The other four lessons are about how hard it is to get a “coalition of the willing.” This requires balancing deficit concerns, views on the progressivity of the tax system, views of which industries and states should be favored, and attitudes toward international trade.
#6 Corporate complexity creates conflict: Compared to current proposals, the ’86 reform involved a relatively simple trade-off of lower tax rates for reduced loopholes. Today, House Republicans are attempting a deeper reform. Four changes in the corporate code are particularly notable in this respect: border adjustment, immediate expensing of capital, elimination of the net interest deduction and the repatriation tax. Each of these changes creates winners and losers, will likely be subject to intense lobbying pressure and could split support even within the Republican Party.
#7 Income distribution: A key selling point for the 1986 reform is that it did not attempt to alter the progressivity of the tax system—the impacts were roughly the same for lower- and upper-income people. By contrast, using “static” scoring, today’s House plan creates much bigger cuts for upper income families than for low income families. For example, after-tax income for the average family goes up only 0.7% to 2.4%, but 5.3% to 13.4% for the top 1% of families, according to the TF and TPC respectively. The benefits are more equally shared under dynamic scoring by the Tax Foundation, but not for other aggressive scorers. This will make it hard to get advocates of progressive taxation to support the proposal.
#8 State impacts: While the House proposal retains deductibility for mortgage interest and charity, it ends the deductibility of state and local income and property taxes. Recall that the 1986 reform initially eliminated the deductibility of state and local taxes but in the end only sales taxes were no longer deductible. Elimination of this key deduction, could impact support for the plan in states with high income taxes. Keep in mind that the 10 states with the highest state income taxes send 42 Republicans to the House and 5 to the Senate.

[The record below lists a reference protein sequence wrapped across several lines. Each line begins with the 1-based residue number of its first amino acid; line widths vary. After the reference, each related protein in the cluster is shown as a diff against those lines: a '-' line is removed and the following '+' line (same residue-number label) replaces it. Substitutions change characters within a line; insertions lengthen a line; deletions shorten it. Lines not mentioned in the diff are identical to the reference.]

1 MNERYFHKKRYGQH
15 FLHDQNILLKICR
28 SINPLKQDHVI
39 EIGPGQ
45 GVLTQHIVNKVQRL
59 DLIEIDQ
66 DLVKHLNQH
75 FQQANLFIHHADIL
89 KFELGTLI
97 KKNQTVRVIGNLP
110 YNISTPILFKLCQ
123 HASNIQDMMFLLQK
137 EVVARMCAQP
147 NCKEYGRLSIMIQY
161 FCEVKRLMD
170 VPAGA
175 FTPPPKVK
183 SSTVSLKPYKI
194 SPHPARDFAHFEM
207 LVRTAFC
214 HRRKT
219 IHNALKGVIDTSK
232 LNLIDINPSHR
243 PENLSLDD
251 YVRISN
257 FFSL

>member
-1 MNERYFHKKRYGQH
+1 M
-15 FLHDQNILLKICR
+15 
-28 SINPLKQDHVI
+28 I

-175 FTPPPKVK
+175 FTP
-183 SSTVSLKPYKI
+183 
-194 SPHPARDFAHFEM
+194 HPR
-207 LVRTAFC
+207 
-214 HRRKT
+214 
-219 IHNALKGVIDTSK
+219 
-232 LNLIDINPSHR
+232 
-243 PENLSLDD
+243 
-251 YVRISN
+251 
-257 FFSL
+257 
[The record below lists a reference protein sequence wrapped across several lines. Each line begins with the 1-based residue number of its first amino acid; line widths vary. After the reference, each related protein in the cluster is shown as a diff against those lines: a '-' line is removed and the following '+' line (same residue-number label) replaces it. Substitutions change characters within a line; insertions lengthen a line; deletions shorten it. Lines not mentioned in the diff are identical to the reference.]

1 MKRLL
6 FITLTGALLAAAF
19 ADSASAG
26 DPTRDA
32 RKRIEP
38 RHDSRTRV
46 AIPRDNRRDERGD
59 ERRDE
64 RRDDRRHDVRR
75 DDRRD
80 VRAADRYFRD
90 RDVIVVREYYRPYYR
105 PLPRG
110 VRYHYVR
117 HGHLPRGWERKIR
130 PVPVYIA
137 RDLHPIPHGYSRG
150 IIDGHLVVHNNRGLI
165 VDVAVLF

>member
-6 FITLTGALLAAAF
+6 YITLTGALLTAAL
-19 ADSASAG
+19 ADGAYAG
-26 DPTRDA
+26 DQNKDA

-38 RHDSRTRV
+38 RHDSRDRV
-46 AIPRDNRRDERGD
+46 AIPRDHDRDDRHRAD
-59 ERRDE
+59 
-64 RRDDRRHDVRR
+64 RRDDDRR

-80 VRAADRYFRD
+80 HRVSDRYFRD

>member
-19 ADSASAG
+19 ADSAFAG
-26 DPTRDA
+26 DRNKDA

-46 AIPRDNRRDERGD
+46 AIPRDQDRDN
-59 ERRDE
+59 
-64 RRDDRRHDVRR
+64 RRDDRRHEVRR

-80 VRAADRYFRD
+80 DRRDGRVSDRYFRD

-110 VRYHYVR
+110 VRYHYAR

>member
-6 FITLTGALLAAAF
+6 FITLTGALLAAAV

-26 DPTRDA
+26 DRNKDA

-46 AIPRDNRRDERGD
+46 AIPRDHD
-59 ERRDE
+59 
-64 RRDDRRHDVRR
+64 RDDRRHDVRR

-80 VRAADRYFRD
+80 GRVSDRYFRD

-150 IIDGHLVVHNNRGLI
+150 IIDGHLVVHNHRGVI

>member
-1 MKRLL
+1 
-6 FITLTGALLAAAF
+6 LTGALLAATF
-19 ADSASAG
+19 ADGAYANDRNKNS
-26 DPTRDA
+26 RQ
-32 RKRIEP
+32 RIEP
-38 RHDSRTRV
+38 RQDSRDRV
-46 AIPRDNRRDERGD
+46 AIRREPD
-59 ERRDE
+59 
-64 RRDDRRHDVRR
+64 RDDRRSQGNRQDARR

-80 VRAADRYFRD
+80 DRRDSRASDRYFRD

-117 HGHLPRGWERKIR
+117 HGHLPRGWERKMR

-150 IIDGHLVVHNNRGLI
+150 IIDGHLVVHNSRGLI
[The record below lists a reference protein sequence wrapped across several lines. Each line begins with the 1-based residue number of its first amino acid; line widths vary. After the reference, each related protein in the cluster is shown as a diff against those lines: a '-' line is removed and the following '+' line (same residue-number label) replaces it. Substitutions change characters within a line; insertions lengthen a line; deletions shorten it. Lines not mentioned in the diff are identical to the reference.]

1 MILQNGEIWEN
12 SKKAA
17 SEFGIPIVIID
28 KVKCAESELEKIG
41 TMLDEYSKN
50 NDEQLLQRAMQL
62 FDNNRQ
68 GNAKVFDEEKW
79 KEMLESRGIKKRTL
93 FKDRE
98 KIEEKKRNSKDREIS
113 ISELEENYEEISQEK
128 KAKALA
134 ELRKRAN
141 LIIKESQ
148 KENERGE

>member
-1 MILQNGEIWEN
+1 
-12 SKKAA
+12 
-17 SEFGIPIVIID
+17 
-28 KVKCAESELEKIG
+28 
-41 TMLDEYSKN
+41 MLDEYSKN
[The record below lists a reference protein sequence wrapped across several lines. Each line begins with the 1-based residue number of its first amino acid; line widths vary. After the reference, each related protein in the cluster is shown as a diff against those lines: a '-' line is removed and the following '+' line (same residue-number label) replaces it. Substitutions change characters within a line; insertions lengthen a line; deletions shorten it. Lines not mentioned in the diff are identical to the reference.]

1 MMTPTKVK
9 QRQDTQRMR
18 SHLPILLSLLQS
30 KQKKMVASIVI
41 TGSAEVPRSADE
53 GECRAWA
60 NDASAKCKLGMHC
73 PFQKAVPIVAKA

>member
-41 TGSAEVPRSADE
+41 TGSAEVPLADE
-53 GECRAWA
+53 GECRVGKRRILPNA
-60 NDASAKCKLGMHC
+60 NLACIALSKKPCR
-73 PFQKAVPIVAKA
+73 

#9 Blocked at the border? One of the most controversial components of the bill, even within the Republican Party, is the border adjustment tax. This tax is effectively a tariff on imports and a subsidy to exports. It is critical to the bill because it raises $1.2 trillion in revenues over the next 10 years. Without it, even with very aggressive “dynamic scoring”, the tax bill would significantly increase the budget deficit. On the other hand, it faces considerable questions. It has triggered competing lobby groups: on one side, 100 retailers called “Americans for Affordable Products” oppose the tax; lined up on the other side, 16 companies comprising the “American Made Coalition” support the tax. Senator Hatch, Chair of the Senate’s Committee on Finance, has said he has “questions” on the tax in terms of who will bear it, whether it is “consistent with our international trade obligations,” and its impact in shifting the tax burden across industries. Three other Senate Republicans “have expressed concern that the proposal helps pick winners and losers.”
Nothing is certain but uncertainty
The bottom line is that a wide range of outcomes are possible this year, with very different implications for the economy. At one extreme, tax reform may not pass until very late in the year or not pass at all. This would likely delay any tax-related pick-up in growth and could even undercut current GDP forecasts as uncertainty about what will survive grows. At the other extreme, “tax reform” could devolve into essentially a big “tax cut” with no real attempt to prevent a bigger budget deficit. And in the middle, tax reform could pass, but in a highly watered-down form. Our base case assumes such a result, with legislation passed at year-end that excludes the border adjustment tax and makes up for the lost revenue by watering down a number of cuts. These could include partial rather than full expensing of capital, partial rather than full repeal of the inheritance tax, a less generous standard deduction, a more modest cut in marginal rates, etc.